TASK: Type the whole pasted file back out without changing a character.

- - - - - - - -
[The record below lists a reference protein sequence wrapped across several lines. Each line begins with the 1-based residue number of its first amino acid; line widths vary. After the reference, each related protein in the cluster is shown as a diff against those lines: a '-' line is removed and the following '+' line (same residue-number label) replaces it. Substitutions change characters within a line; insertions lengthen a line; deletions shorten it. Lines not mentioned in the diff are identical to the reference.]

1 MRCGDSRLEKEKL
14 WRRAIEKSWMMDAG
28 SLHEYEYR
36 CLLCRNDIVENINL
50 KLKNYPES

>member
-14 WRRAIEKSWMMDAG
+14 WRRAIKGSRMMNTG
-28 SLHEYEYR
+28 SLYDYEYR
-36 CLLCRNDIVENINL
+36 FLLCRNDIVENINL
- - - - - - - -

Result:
[The record below lists a reference protein sequence wrapped across several lines. Each line begins with the 1-based residue number of its first amino acid; line widths vary. After the reference, each related protein in the cluster is shown as a diff against those lines: a '-' line is removed and the following '+' line (same residue-number label) replaces it. Substitutions change characters within a line; insertions lengthen a line; deletions shorten it. Lines not mentioned in the diff are identical to the reference.]

1 MRCGDSRLEKEKL
14 WRRAIEKSWMMDAG
28 SLHEYEYR
36 CLLCRNDIVENINL
50 KLKNYPES

>member
-14 WRRAIEKSWMMDAG
+14 WRRAIKGSRMMNTG
-28 SLHEYEYR
+28 SLYDYEYR
-36 CLLCRNDIVENINL
+36 FLLCRNDIVENINL